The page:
Little Voices: recent advances in child bioarchaeology
by Professor Mary Lewis, University of Reading
Children are the most vulnerable members of any society yet despite this, in 1968 Johnson lamented the almost complete neglect of children in archaeology. Now, nearly half a century later, how far have we come? This lecture provides an overview of the nature, importance, position, challenges and popularity of child studies in bioarchaeology. It reviews new ageing, sexing and growth methods and the rapidly expanding area of child palaeopathology. New themes, such as concerns about how we define a ‘child’ and the emerging interest in adolescent skeletons are explored. Throughout, the issue that child skeletons represent frail ‘non-survivors’ resonates, as we attempt to provide accurate sex and age estimates or to understand levels of childhood stress.
Mary obtained her BA in Archaeology from the University of Leicester in 1992, and an MSc in Osteology, Palaeopathology and Funerary Archaeology (1993) and PhD (1999), from the University of Bradford. Mary is Professor of Bioarchaeology at the University of Reading. Mary specialises in the study of child and adolescent skeletal remains with a particular focus on palaeopathology, and runs the MSc in Professional Human Osteoarchaeology. Mary’s publications include two books: The Palaeopathology of Children (Academic Press, 2018) and The Bioarchaeology of Children (CUP, 2007). She has held Associate Editor positions for the American Journal of Physical Anthropology and the International Journal of Paleopathology. In addition to her work on puberty assessment, Mary’s research has helped to outline the criteria for the diagnosis of leprosy (2002), tuberculosis (2011), thalassaemia (2010) and trauma (2014) in child skeletal remains.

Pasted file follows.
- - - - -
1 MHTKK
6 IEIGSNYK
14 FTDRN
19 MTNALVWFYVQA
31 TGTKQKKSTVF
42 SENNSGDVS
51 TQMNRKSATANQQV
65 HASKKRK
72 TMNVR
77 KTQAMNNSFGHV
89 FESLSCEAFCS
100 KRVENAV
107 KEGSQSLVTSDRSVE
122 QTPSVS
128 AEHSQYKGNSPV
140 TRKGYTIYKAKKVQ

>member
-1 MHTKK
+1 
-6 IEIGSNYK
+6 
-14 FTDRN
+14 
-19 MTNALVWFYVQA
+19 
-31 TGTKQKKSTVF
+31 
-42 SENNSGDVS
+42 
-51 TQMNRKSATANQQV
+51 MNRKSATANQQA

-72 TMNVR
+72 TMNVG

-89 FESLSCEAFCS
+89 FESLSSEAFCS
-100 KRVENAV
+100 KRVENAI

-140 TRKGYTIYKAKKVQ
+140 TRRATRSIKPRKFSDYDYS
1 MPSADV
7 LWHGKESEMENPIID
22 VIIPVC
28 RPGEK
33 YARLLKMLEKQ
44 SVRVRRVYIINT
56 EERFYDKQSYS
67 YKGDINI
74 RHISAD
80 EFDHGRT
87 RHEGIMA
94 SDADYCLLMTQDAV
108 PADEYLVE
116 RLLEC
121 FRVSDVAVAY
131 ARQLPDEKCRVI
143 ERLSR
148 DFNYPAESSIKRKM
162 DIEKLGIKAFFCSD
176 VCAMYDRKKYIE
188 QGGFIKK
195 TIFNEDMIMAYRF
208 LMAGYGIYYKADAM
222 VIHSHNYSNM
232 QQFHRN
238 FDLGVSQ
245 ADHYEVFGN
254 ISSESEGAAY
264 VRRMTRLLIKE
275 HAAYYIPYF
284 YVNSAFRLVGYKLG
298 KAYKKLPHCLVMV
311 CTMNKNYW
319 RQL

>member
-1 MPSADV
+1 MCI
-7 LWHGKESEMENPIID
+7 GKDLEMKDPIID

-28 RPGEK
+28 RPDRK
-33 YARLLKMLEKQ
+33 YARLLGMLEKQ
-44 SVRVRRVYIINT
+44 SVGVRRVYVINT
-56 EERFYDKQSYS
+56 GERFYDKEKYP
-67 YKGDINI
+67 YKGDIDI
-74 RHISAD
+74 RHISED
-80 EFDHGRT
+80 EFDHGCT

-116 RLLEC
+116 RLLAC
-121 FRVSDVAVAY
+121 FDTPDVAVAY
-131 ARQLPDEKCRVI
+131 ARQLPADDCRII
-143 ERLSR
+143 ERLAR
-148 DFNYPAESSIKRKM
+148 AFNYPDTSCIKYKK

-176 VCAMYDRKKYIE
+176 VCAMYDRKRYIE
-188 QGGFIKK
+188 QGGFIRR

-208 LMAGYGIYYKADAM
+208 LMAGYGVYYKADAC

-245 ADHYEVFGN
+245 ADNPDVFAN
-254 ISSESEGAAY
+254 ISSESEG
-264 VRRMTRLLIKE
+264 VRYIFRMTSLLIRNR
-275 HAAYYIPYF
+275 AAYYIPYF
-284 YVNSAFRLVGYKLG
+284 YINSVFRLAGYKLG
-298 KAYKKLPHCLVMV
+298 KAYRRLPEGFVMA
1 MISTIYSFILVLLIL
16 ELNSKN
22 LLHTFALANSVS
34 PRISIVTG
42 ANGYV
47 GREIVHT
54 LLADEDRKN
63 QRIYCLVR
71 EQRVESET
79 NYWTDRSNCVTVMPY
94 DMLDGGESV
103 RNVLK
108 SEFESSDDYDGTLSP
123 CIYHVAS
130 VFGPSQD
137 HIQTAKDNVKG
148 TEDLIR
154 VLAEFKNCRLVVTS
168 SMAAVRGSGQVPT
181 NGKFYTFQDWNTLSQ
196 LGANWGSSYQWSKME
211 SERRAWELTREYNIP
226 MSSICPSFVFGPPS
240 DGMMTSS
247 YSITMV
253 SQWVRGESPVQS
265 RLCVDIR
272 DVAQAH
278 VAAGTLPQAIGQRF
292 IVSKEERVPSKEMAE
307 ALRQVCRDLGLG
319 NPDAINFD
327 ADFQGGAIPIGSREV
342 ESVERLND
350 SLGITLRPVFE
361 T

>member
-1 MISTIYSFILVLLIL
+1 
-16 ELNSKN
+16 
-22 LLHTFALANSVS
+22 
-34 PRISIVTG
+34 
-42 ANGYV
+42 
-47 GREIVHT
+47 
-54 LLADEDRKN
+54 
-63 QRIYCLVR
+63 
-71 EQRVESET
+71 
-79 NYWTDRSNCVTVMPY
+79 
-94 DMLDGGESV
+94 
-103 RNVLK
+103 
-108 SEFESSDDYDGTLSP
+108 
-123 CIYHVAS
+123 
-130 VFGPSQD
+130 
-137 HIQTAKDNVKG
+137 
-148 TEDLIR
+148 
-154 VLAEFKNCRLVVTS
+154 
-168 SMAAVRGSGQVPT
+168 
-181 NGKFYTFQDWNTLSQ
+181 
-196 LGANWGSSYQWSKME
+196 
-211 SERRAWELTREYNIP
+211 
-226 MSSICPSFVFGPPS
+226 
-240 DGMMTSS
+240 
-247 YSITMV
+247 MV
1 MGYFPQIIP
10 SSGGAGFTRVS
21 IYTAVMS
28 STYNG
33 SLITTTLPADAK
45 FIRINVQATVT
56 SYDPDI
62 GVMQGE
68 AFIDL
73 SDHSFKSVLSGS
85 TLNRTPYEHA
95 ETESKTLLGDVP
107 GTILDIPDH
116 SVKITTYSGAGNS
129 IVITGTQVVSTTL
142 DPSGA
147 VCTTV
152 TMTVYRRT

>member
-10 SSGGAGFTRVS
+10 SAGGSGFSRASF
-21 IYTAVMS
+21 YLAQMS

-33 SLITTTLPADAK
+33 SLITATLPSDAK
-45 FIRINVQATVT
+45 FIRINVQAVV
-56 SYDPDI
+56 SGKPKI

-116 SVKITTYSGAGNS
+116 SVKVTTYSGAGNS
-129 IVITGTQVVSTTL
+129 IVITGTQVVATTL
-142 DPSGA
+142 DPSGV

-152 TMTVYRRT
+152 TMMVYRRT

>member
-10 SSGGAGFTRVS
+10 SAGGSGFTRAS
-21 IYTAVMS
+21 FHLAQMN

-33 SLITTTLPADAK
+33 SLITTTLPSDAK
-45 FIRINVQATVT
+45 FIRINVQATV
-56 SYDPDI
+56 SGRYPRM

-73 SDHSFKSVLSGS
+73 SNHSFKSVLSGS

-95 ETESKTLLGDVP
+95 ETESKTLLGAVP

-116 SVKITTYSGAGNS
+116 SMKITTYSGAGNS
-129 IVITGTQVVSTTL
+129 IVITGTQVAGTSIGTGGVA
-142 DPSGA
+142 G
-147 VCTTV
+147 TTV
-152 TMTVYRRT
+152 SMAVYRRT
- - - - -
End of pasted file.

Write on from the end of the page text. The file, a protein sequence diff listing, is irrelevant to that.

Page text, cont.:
Image: cover image from “Paleopathology of Children” by Mary Lewis, Academic Press 2018
Due to the ongoing Covid-19 pandemic the above will be conducted on Zoom. Details of how to join the lectures, which will commence as usual at 2.30pm, will be communicated nearer the time